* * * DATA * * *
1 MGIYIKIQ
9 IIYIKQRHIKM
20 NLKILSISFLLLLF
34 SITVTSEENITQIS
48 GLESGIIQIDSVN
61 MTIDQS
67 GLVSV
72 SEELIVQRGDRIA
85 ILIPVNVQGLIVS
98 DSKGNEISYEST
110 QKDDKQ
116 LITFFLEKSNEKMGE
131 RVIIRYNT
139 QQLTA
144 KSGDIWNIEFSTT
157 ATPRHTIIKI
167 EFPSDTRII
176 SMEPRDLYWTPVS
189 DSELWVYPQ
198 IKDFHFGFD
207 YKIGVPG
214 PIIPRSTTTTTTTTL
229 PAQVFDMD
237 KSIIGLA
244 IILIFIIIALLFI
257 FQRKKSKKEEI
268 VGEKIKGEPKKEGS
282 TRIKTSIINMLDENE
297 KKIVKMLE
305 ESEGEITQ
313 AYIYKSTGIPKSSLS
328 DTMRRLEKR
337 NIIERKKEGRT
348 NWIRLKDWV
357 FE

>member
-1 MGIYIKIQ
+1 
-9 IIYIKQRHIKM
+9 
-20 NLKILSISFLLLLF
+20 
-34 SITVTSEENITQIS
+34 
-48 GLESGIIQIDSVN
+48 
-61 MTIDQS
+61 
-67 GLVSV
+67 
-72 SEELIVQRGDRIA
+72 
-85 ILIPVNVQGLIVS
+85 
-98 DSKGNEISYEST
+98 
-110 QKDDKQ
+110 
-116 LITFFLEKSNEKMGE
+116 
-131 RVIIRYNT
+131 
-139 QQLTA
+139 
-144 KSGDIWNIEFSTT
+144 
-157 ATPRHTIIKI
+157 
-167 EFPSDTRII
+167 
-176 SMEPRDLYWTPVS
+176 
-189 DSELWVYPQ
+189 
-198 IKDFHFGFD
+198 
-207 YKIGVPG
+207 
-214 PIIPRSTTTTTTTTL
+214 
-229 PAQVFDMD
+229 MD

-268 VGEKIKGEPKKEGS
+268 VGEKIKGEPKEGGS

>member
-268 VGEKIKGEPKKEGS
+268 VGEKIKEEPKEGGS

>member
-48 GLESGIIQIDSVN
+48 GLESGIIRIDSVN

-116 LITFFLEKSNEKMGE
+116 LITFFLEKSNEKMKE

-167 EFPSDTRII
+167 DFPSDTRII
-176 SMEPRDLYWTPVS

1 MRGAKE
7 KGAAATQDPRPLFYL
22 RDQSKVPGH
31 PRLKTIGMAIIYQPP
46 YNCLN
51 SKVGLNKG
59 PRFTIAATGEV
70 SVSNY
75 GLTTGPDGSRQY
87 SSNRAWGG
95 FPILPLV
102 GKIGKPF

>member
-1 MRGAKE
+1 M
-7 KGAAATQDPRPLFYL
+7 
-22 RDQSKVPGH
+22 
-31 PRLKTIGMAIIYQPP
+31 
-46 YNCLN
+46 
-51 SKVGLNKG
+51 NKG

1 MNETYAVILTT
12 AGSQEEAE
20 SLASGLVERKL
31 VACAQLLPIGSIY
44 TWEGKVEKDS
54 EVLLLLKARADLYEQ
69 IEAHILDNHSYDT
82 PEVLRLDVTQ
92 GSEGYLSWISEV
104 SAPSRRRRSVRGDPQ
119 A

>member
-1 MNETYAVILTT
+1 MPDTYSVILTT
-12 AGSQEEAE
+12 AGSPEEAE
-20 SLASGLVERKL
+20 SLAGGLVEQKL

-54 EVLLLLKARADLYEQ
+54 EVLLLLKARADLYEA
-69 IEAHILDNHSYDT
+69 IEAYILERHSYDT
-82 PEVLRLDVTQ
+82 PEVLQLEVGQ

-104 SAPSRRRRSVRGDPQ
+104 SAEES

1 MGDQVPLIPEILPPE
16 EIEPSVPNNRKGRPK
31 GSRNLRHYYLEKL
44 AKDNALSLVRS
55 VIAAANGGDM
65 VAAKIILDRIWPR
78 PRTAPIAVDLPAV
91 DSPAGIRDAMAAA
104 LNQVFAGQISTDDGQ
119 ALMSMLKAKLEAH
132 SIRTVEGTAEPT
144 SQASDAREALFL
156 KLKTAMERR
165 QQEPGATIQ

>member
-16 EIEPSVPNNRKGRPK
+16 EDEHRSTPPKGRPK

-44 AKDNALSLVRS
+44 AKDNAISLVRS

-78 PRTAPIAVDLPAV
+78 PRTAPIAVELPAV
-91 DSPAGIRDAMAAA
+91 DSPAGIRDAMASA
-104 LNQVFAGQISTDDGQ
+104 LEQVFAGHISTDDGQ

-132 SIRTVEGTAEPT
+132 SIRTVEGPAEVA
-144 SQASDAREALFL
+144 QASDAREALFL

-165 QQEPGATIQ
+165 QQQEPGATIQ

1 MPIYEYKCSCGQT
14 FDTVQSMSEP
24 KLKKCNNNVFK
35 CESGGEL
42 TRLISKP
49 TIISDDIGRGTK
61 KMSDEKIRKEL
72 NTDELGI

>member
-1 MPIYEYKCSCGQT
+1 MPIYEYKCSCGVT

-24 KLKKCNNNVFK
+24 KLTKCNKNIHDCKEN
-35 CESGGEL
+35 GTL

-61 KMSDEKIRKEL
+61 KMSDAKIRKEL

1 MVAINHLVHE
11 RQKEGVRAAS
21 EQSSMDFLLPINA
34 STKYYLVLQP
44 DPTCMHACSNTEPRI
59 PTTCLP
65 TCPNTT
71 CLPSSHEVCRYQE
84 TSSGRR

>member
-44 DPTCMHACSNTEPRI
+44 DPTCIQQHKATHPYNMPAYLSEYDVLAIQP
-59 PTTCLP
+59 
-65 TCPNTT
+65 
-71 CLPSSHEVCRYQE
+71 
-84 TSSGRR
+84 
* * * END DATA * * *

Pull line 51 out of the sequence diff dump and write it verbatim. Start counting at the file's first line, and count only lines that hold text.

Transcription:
-72 SEELIVQRGDRIA